If asked to find the final cost of a $10.00 item that is marked 20% off, the student should write on his paper:
Final cost = ? (or use a letter representing the unknown variable: Final cost = x)
Or he may write the information on one line with enough space between each bit of information to keep everything legible:$10.00 item 20% off Final cost = ?
For example, continuing with the problem above:
$10.00 item 20% off Final cost = ?
$10.00 x .20 = amount off (Computation could then be carried out on scratch paper.)
$10.00 x .20 = $2.00 off (The student writes the equation again, but with the answer this time, maintaining work in a column rather than all over the paper.)
$10.00 - $2.00 = $8.00 final cost
For example, a problem asking for compound interest over two or more years on a deposit of $250.00 at 4% annual interest could end up with a confusing page of scattered multiplication and division problems. Instead, I help students set up information in an informal chart like the one below. The work shown within parenthesis is done on scratch paper and each answer is then written next to the appropriate label.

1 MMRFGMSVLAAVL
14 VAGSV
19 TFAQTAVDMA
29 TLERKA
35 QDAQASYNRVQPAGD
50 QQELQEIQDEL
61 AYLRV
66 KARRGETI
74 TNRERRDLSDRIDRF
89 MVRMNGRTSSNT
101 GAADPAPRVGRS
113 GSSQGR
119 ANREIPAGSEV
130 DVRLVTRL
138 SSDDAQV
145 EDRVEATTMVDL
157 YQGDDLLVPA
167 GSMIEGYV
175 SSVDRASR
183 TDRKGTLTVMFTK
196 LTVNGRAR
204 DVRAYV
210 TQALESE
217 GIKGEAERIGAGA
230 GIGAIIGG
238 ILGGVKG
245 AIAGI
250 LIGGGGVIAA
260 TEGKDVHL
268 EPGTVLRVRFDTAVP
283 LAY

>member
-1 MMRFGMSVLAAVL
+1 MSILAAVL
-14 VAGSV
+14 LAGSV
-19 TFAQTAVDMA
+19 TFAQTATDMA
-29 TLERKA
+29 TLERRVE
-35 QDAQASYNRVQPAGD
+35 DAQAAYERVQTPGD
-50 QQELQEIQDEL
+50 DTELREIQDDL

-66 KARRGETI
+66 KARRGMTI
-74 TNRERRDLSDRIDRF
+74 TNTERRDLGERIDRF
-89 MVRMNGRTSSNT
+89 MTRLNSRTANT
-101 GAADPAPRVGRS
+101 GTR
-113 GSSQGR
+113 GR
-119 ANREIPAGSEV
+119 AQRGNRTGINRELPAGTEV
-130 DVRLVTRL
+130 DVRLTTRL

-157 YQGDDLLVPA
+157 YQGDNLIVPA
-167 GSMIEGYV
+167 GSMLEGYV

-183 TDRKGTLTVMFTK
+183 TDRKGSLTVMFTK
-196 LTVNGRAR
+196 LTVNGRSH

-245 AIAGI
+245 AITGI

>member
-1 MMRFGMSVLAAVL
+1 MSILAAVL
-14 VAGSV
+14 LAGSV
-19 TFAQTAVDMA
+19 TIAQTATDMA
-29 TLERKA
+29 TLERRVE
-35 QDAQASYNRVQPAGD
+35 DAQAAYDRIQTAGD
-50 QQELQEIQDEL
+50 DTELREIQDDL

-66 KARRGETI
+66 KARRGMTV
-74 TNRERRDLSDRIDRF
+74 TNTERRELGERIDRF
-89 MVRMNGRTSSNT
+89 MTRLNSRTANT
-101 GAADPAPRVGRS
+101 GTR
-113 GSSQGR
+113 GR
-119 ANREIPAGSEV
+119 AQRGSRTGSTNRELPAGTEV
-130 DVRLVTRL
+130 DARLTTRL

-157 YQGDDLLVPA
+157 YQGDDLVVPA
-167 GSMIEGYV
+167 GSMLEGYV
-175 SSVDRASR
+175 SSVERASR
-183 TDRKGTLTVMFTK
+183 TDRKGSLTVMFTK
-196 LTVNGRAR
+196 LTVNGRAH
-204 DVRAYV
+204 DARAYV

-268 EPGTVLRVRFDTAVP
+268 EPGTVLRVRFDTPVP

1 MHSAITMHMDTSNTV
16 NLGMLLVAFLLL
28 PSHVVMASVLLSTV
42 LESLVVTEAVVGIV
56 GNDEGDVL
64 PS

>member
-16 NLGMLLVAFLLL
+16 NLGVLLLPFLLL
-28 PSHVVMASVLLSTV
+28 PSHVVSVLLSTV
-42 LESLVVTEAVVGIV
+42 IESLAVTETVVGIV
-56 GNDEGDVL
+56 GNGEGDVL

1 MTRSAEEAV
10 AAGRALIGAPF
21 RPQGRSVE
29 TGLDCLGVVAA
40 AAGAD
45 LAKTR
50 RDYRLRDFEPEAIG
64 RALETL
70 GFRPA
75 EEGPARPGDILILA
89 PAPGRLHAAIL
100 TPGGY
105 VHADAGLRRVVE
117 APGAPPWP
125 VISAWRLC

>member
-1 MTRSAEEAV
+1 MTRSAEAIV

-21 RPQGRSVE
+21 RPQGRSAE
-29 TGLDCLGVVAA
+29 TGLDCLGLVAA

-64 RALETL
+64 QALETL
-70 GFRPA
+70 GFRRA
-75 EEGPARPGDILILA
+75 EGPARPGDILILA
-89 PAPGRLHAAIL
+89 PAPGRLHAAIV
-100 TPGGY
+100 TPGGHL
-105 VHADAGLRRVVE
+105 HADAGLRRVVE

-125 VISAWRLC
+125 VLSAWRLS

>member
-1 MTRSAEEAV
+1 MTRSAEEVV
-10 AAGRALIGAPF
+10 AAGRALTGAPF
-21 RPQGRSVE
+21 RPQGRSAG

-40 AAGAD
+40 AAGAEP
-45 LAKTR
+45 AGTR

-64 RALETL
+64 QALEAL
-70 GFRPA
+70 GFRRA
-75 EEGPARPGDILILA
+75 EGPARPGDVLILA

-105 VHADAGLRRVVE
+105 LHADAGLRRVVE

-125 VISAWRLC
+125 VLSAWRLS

1st deposit: $250.00 Annual interest 4%
1st year interest $ 10.00 ($250.00 x .04 = $10)
Balance end 1st year $260.00 ($250.00 + $10.00)
2nd year interest $ 10.40 ($260.00 x .04 $10.40)
Balance end 2nd year $270.40 ($260.00 + $10.40)
The original question asked the student to find the compound interest over two years ($20.40). I add more questions so that he realizes the additional benefit of having a chart. How much is in the savings account at the end of two years? ($270.04) How much would the interest be at the end of three years?
By developing the habit of methodically listing and labeling steps in an orderly manner, students will be better prepared to solve problems in higher math that require them to show the logical process from problem to solution. It also contributes to such practical math as maintaining a checkbook and a budget. In the meantime, students having difficulty staying focused, or those who lose their place because they reason slowly, develop a strategy that helps them remember what they are supposed to find out.